The first step towards changing that narrative was meeting with the public in a variety of ways to draw out what mattered most to them in the redesign of the park. The landscape architecture and design team, together with DPR, initiated a series of innovative public outreach sessions, engaging local schools, neighborhood groups, churches, community centers and members of Denver City Council.
Through this process, a number of ideas surfaced that otherwise might not have been considered. People wanted a place to gather and have celebrations reflective of the neighborhood’s culture, they wanted a way to honor the park’s namesake and activities for the whole family. Specific feature requests included a place for concerts and movies, basketball, skateboarding and an opportunity to ice skate.
Armed with that information, the team got to work designing a multi-faceted experience that thoughtfully engages users of all ages, abilities and backgrounds.
There were significant socioeconomic, cultural and environmental challenges associated with taking this neglected park – a former urban dump site – and turning it into a beloved neighborhood asset.
Since the park was vastly underutilized, meeting any goals for increasing physical activity and improving public health depended on convincing people to come spend time here. The community engagement process was instrumental in this regard, expanding the mission from one of play to one of placemaking. Residents wanted more than a park – they wanted a community hub, a place they could be proud to gather and celebrate.
That goal manifested in an imaginative design that honors Paco Sanchez, the park’s namesake. Sanchez was Denver’s first Spanish-language radio personality and an important community leader. His Latin heritage is celebrated in the colors, textures and patterns throughout the park. His ability to reach and connect to the community is reflected in the design theme of broadcasting that appears in multiple ways throughout the park.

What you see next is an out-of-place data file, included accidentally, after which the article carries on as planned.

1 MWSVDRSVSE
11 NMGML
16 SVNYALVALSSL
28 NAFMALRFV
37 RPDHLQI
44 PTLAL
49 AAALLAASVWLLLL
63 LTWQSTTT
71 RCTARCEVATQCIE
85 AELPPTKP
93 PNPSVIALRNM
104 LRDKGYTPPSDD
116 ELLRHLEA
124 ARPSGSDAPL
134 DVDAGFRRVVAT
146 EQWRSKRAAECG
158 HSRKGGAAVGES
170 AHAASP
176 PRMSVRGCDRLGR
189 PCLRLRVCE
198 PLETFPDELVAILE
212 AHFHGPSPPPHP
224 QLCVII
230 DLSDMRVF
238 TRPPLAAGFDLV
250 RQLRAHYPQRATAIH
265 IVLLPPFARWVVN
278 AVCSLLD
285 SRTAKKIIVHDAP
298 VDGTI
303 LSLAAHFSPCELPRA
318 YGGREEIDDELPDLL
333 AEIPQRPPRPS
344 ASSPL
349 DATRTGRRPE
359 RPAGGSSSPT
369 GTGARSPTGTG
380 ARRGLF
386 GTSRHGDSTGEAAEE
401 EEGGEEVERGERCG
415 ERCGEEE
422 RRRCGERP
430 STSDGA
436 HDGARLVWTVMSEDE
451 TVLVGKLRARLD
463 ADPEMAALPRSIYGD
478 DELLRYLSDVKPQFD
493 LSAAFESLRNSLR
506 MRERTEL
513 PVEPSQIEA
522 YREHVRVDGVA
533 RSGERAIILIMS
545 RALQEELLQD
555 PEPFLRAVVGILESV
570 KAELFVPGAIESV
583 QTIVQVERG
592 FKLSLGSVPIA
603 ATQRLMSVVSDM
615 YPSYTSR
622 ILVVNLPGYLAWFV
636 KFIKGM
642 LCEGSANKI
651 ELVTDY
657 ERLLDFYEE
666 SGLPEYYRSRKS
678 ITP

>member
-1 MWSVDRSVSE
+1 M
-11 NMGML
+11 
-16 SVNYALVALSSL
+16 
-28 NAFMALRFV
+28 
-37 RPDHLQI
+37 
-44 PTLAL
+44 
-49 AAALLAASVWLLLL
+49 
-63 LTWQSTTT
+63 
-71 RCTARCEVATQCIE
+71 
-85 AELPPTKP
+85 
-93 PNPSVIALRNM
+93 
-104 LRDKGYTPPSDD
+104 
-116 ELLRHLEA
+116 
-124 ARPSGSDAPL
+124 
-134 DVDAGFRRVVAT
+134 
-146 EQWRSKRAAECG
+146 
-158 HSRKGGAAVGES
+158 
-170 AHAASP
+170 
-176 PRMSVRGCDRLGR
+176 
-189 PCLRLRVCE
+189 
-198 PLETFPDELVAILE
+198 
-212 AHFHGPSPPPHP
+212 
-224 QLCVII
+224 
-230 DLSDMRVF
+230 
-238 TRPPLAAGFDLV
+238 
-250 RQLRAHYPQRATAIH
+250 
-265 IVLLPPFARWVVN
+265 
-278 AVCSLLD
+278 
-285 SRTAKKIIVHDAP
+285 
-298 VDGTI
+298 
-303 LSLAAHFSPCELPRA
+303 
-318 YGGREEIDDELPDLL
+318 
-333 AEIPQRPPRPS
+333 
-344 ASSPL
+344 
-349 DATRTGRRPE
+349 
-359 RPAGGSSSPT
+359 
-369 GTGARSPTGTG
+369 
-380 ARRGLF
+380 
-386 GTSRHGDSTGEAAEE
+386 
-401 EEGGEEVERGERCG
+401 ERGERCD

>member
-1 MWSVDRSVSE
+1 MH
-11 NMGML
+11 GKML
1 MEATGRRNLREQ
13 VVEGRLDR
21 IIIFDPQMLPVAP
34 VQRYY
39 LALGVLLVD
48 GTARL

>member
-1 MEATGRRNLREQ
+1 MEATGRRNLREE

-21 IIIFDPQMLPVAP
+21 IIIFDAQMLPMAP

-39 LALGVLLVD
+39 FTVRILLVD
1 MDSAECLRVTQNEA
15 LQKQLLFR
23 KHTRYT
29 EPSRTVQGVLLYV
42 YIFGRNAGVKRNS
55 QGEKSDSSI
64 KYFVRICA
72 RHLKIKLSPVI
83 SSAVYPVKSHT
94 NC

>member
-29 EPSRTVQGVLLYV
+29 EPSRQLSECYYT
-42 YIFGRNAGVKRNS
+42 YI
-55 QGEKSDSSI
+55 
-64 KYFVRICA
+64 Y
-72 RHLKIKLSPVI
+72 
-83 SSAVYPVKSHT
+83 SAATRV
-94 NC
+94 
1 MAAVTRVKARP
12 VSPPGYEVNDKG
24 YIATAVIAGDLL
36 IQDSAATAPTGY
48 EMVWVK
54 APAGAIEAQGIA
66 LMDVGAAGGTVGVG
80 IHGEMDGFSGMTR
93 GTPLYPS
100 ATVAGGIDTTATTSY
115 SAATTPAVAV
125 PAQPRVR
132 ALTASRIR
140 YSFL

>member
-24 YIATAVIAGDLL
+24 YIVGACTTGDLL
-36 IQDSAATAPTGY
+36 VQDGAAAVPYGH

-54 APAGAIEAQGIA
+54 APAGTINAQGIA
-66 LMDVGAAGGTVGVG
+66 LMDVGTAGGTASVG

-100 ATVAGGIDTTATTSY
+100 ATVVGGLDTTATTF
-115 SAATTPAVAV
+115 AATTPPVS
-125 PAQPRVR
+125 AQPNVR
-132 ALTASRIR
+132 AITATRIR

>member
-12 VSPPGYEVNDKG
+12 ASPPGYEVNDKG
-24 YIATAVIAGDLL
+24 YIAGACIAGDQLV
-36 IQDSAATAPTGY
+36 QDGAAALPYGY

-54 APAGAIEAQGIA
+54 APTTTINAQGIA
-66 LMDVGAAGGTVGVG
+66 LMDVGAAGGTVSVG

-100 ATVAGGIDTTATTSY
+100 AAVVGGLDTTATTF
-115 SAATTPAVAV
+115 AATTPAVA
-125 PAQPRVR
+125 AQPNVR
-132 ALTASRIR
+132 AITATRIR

Challenged with a 10% slope, but with more than 11 acres to work with, the park became the ideal opportunity to implement the Play Loop concept, which encourages families to actively move throughout the park. The redesign organizes a series of themed play pods along a continuous one-fifth mile long zig-zag loop path, providing ADA access from the top plateau down the slope to a flat expanse 35 feet below.
Visitors can slide into the park through a wide Gramophone Slide or experience the bridge’s Musical Railing on the way to the Mic Tower – its form reminiscent of a vintage microphone while the Frequency Climber below the bridge provides alternate climbing routes. An interactive sign spelling out Sanchez’s name is large enough for climbing and jumping.
These play features address health and movement goals by challenging users’ abilities and engaging their senses in new and unexpected ways without sacrificing safety and accessibility standards. The play elements also serve to encourage social interaction and collaboration – older kids and adults help younger ones navigate endless routes for climbing, sliding and swinging.
Social connection is further encouraged with a looped pathway linking multiple play pods framing a grassy ‘Music Bowl’. The Record Stage at the base of the bowl now hosts outdoor movies and concerts during summer months. Families can enjoy performances while kids play at nearby pods. A skate park and basketball court with removable posts accommodates ice skating during winter months.